The standard deduction is a specific amount decided upon by the Internal Revenue Service (IRS) each year to help lower the taxable income of taxpayers. This amount helps reduce the total of your tax bill each year.
While the majority of people take the standard deduction when they file their annual tax returns, there are still many taxpayers who itemize their tax deductions. Itemizing your deductions means that you take your qualified tax deductions and use that total to reduce your taxable income.
Examples of itemized deductions include the medical expense deduction, the home office deduction, and many other tax deductions.
Itemizing can be a beneficial route to take if you have many itemized deductions that add up to an amount that is greater than the standard deduction, but you can only choose one – either the standard deduction or itemized deductions.
What is the Standard Deduction?
The standard deduction is a certain amount specified by the Internal Revenue Service (IRS) each year – an amount that reduces your taxable income.
Your taxable income is your salaries, tips, bonuses, and other wages, which you will be taxed on. Most income is considered to be taxable unless otherwise specified by the IRS.
- Read more on the Top Sources of Taxable Income
- Read more on the Top Sources of Nontaxable Income
According to the IRS, the standard deduction is a dollar amount that reduces your taxable income. Typically, this amount varies from year to year due to inflation adjustments.
- Standard Deduction 2019: $12,200 for most taxpayers
- Standard Deduction 2020: $12,400 for most taxpayers
For the tax year of 2019, the standard deduction for single taxpayers and those who were married filing separate tax returns was $12,200. Married taxpayers and qualifying surviving spouses were able to take the standard deduction of $24,400 in 2019. For those who qualified to be the head of household, the standard deduction in 2019 was $18,350.
For the tax year of 2020, the standard deduction amount went up a little bit. The amount for single filers and those who are married filing separate tax returns is $12,400, an increase of $200 from the year before. For married taxpayers who are filing joint tax returns and qualifying surviving spouses, the standard deduction is $24,800. Head of household filers are allowed to take $18,650 for their standard deduction for the tax year 2020.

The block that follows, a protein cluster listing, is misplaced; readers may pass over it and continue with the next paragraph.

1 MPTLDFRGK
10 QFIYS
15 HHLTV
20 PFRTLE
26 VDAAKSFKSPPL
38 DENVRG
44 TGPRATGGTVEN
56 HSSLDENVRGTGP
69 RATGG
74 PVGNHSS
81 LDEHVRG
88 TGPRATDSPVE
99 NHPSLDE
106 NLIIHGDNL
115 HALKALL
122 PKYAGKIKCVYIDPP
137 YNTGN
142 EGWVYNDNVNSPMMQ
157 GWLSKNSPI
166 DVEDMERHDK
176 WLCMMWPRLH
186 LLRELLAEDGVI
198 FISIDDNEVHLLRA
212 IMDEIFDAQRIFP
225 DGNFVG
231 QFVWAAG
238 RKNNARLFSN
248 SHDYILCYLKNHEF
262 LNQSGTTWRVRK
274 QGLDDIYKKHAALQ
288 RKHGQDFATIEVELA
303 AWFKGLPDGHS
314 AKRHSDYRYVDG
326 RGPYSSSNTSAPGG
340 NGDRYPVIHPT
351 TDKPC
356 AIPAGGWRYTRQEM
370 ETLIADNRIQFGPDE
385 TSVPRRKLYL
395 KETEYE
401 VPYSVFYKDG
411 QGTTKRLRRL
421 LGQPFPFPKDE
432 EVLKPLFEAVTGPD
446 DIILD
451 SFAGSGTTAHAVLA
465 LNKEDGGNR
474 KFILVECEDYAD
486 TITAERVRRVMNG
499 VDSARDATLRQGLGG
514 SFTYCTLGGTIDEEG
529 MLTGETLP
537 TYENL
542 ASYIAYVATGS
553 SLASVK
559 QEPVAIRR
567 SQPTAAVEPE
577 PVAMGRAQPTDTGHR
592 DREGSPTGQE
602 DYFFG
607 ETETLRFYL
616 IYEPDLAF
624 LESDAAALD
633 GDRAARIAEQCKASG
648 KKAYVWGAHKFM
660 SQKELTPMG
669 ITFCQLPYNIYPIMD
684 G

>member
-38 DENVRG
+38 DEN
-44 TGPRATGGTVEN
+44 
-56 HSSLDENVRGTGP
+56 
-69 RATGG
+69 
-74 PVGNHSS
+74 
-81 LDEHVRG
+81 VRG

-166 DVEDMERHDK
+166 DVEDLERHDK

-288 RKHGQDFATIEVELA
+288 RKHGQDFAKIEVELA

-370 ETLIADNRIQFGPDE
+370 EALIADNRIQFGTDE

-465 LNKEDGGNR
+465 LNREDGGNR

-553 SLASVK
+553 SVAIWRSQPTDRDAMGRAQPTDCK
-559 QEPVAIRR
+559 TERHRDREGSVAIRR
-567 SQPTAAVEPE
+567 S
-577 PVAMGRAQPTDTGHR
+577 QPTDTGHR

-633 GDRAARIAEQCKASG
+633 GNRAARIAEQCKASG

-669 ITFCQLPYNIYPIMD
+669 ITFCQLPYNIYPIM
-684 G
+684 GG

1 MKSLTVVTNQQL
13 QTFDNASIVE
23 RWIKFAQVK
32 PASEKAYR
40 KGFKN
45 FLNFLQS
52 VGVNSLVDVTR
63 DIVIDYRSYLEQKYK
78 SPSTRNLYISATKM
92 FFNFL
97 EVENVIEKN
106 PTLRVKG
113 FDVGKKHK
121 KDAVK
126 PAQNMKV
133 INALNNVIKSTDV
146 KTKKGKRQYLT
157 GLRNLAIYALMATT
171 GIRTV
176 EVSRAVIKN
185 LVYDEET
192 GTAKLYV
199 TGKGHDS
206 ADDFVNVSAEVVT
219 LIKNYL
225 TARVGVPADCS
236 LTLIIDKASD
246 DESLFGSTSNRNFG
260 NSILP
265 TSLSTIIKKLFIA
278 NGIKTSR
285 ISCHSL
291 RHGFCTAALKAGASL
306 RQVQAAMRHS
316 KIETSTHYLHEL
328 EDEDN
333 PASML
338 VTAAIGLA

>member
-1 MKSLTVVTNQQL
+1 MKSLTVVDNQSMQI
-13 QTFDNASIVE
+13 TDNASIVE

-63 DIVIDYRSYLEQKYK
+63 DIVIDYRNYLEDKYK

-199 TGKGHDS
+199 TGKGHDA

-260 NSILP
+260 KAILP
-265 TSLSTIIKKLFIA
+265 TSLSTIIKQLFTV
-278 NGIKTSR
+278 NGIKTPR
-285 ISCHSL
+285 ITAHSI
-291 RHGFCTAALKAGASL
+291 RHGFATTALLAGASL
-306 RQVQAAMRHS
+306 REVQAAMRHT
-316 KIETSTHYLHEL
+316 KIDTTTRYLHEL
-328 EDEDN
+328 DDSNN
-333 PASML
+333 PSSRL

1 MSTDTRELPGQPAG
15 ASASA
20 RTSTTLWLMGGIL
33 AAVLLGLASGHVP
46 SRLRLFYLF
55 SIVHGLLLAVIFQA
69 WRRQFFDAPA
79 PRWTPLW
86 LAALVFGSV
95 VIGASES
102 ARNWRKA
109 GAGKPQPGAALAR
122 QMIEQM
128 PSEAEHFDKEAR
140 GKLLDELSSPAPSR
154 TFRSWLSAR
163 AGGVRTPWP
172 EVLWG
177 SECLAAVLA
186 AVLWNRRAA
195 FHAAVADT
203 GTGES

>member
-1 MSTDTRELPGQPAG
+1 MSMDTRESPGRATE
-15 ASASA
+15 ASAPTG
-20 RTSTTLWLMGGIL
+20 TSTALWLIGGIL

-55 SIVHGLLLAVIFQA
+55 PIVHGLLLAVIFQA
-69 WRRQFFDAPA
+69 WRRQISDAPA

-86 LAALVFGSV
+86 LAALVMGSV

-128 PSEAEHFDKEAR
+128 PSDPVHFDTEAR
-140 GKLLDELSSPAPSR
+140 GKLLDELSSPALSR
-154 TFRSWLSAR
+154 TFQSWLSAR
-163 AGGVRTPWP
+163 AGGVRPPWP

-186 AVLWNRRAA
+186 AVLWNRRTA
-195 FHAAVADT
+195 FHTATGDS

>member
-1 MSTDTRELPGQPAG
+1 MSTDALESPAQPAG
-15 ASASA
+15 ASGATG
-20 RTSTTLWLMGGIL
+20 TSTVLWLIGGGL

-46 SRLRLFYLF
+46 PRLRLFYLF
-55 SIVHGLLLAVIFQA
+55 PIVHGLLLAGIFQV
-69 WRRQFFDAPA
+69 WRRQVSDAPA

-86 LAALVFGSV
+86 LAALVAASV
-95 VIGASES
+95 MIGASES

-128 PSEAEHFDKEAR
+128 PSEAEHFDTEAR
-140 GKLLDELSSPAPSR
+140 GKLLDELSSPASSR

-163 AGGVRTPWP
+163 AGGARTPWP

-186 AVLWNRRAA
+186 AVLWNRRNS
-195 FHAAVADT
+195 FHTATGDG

Remember that the standard deduction allows you a fixed dollar amount to use as a deduction instead of itemizing your deductions. Make sure you use the right tax rates when calculating your taxes. The last thing you want is a tax audit, which would require you to have every single document that backs up any tax credits or tax deductions you take.
- Read more on Tax Credits and how they can help reduce your tax bill.
- Read more about what documents you need to have ready for tax purposes.
- Be prepared in the event of a tax audit with our Complete Survival Guide to Audits.
Tax deductions are quite different from tax credits. Tax credits reduce your tax bill dollar by dollar; tax deductions reduce your taxable income. If you take a refundable tax credit, you might be eligible for a tax refund! Tax deductions do not help with refunds.
Standard vs. Itemized Deductions
If you choose to take the standard deduction provided for the tax year, you cannot itemize deductions. You must choose between the two. If you have enough itemized deductions to make it worth it, go ahead and itemize. You are not required to take the standard tax deduction, but most people do.
Not only is taking the standard deduction much easier than itemizing, but it is also usually more beneficial in monetary ways. Typically, the amount you can take with the standard deduction is greater than the total amount of your itemized deductions. However, this does vary from one taxpayer to another because each tax situation is unique.
Some people have a lot of medical expenses, so their medical expense deduction is a large amount – perhaps more than the amount of the standard deduction for the year. The amount of the standard deduction that you can take depends on your filing status, too.
An Example of the Standard Deduction vs. Itemized Deductions
In 2020, Jane had $11,000 in office supply and product creation expenses with her new business as a sole proprietor. Jane needed all of the supplies to get her business up and running. She adopted a side hustle and made so much extra money on the side that she decided to start her own business and extra money that way!